It’s plain and simple: Barcelona has a beach, Madrid does not. Madrid will never be able to compete with the beachside concerts and other fun events that are held at Barceloneta or Bogatell Beach in Barcelona.
Score: Barcelona: 2 – Madrid: 2
Living in Madrid, I don’t jump at the opportunity to check out five-story clubs like Kapital – it’s just not my style. Since I’m not a Madrid tourist anymore, I don’t feel the obligation to go out every night on weekends and stay out until 6AM. I do, however, love checking out low-key bars and restaurants in the city. Although I feel like I’m never actually in Madrid on weekends lately, if I am, you can probably find me at a café, craft beer bar, or restaurant in Malasaña or La Latina, two of my favorite neighborhoods in the city.
In Barcelona, I had the opportunity to partake in a Hipster Bar Crawl, a fun event created by the same people as the award-winning Steel Donkey Bike Tours. We hopped around to different bars in Barcelona’s Raval district, even making a stop for some absinthe along the way! It was a cool, insider’s guide to Barcelona’s nightlife. I had a lot of fun to meeting the small group of like-minded tapas and beer lovers excited to explore a new city. I just want to go back an do it again!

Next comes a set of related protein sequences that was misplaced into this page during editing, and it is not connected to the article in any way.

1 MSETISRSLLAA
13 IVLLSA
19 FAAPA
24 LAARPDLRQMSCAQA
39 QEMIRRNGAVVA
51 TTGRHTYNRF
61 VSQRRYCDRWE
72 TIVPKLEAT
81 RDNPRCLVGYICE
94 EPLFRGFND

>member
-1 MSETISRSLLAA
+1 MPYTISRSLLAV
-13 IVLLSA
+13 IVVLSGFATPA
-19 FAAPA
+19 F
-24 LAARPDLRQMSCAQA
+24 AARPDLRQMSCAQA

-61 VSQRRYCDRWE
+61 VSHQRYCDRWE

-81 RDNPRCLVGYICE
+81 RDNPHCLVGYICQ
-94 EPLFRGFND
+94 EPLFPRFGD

Goal: It’s a tie! I can’t deny that I enjoy the nightlife that both cities have to offer!
Score: Barcelona: 2 – Madrid: 2
And the winner is…
I admit that I haven’t been to every tourist sight, market, park, beach, or bar in Barcelona or Madrid. I might be a little bit biased because I live in Madrid, but I wanted to come to conclusion for myself and decide which city is “better”. I love living in Madrid and I never wish I lived somewhere else in Spain, but Barcelona opened me up to a quirky and cool part of this country I had never been exposed to before. I loved it and I absolutely want to return and spend more time there in the future.
The truth is, you can’t go wrong with Madrid or Barcelona. Both are culturally vibrant cities with a lot to offer locals and tourists alike.
Are you still going to make me choose?! As a woman who can never make a final decision, I don’t want to have to choose between Madrid and Barcelona! My final score (however biased it may be) is tied. In my heart, Madrid is my home and my winner, but I can’t help but wonder what it would be like to live in Barcelona…